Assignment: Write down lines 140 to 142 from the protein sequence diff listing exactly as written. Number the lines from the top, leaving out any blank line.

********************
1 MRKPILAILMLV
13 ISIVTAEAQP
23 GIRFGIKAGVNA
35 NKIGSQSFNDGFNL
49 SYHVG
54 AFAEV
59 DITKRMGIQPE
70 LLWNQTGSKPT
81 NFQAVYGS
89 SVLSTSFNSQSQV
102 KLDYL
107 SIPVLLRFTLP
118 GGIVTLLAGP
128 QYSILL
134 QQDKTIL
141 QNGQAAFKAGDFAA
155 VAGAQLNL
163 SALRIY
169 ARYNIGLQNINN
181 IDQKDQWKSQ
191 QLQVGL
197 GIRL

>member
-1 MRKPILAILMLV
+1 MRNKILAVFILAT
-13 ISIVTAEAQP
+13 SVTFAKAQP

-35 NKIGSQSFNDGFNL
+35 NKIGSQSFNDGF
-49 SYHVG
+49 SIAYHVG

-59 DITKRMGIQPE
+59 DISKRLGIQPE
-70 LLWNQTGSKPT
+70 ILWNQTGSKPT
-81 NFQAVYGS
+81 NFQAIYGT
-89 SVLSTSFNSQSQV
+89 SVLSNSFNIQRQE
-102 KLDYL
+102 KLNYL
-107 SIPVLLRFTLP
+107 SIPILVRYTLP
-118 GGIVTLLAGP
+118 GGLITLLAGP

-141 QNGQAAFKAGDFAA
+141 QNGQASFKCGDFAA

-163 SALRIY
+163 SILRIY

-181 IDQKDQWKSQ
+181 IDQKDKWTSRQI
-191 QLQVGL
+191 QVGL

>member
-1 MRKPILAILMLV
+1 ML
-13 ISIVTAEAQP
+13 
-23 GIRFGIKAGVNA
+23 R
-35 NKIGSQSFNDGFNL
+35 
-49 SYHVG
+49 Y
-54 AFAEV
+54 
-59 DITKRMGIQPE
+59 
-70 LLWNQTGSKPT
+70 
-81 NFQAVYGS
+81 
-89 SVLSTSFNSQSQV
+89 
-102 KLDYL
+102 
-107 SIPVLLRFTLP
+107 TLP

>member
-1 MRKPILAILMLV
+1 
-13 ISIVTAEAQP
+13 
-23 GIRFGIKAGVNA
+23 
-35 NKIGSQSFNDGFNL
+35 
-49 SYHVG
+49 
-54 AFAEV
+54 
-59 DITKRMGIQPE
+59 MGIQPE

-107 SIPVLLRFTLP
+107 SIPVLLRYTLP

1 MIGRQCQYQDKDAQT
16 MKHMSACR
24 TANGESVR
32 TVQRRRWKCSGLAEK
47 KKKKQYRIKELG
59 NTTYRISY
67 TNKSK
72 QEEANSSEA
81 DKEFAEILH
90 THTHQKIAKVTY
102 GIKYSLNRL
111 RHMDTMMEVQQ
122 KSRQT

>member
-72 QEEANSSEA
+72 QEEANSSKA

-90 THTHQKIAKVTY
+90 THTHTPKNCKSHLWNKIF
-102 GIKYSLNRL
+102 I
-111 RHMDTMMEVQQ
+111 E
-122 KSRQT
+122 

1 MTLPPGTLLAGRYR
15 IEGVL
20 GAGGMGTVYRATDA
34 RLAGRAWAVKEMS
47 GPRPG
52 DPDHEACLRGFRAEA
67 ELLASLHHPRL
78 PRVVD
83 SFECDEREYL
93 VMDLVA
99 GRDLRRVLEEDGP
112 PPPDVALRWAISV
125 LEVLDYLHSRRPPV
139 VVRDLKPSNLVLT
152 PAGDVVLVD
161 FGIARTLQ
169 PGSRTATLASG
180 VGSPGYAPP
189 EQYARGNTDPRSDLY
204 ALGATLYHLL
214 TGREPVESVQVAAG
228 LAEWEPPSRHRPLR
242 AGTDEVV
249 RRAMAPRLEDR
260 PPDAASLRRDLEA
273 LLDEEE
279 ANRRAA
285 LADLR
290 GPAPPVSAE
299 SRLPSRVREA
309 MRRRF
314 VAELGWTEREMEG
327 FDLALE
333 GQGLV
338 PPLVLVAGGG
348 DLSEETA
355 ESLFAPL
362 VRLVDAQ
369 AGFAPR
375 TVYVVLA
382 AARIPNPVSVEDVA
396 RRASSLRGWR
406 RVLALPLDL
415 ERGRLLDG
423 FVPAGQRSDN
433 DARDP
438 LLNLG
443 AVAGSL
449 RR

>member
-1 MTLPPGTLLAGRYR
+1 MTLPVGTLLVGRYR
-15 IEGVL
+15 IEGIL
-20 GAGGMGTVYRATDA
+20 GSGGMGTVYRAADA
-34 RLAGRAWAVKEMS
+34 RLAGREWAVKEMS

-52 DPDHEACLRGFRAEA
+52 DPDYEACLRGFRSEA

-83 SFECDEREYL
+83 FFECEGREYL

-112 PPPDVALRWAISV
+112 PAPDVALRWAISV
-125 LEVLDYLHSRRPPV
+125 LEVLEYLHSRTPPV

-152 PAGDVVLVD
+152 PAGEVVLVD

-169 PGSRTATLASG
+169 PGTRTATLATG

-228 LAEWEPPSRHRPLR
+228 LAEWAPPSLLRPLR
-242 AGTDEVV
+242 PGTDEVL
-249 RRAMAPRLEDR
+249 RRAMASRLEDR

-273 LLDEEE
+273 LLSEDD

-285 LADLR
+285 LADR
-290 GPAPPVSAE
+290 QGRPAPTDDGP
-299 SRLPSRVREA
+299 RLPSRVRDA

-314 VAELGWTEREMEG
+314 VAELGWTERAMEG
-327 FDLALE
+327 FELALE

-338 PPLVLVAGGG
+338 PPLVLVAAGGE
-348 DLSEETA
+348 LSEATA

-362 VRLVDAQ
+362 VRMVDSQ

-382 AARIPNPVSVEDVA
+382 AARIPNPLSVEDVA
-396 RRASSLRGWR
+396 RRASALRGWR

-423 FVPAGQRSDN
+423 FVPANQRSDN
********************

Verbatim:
214 TGREPVESVQVAAG
228 LAEWEPPSRHRPLR
242 AGTDEVV